There are common problems that cause your steering wheel to shake when you apply the brakes. In order from least expensive to most, they are: dry guide pins, worn brake pads, and worn rotors.
It’s generally recommended if you replace the rotors, you replace the brakes, and grease the guide pins. Or if you’re just replacing the brakes, you also grease the guide pins. Now, if your brakes are still good, you could just grease the guide pins. Most of this can be done with a basic set of tools. Replacing rotors, however, is a little more involved. In either case, this if what it takes to get the job done.
Step 1: Collapse the Caliper
Start by engaging the emergency brake, jacking up the vehicle, and placing it safely on jack stands. Open the hood and remove the lid to the master cylinder reservoir. If you don’t do this you may rupture the reservoir when you collapse the calipers. Remove the tire. Place a pry bar in between the rotor and brake pad. With firm constant pressure the caliper pistons will press back into the caliper. If you are not replacing the break pads be careful not to damage them. You could also just use a C-clamp once its off.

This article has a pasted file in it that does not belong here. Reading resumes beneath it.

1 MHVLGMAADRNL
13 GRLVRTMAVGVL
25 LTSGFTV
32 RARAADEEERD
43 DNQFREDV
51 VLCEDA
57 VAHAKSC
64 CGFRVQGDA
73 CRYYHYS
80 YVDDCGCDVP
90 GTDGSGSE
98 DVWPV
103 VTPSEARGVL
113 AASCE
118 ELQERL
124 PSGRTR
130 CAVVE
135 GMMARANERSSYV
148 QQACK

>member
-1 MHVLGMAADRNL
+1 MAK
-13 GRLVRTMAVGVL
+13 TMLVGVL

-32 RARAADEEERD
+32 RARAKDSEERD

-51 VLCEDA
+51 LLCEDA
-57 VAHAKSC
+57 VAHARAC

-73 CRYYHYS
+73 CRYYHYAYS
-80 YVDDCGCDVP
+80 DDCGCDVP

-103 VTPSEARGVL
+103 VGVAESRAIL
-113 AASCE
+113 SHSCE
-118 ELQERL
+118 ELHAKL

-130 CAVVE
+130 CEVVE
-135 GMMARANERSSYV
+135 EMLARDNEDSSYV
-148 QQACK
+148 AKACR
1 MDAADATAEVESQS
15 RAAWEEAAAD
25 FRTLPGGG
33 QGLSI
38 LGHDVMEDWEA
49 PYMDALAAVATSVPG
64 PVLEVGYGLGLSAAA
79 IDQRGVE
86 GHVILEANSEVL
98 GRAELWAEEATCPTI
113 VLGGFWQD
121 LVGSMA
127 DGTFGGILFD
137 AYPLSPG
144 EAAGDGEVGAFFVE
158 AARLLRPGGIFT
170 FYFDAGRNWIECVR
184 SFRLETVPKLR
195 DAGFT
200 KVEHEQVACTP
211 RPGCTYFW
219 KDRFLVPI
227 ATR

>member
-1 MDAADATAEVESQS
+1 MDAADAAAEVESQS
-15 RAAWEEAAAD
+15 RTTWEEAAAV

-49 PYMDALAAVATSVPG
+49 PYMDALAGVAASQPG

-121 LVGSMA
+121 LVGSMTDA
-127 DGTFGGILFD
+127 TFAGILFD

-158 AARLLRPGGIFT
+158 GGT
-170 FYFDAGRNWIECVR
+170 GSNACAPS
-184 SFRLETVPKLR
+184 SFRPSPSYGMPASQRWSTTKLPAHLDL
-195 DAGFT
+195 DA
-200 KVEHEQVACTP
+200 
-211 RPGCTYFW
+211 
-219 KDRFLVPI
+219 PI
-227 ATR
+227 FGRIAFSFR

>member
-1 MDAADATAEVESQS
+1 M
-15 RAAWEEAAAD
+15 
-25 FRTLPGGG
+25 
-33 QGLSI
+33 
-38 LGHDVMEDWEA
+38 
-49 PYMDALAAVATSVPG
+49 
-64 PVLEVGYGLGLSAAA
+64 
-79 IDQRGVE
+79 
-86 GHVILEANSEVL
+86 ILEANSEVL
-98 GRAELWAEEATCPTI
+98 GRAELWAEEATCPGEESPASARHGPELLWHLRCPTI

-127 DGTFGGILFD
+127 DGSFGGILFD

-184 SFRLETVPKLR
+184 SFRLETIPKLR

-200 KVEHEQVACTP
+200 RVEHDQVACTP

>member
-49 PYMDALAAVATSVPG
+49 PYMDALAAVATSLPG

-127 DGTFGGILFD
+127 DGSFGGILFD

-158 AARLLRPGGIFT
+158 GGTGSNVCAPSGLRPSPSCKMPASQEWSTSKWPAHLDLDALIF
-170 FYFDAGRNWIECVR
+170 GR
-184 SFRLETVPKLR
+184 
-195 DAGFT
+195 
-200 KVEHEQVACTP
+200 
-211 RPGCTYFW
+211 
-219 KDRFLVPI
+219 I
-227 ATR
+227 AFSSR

Note: Only do one wheel at a time. You could completely expel a piston out of the caliper. Then you’d have to bleed the breaks after putting it back.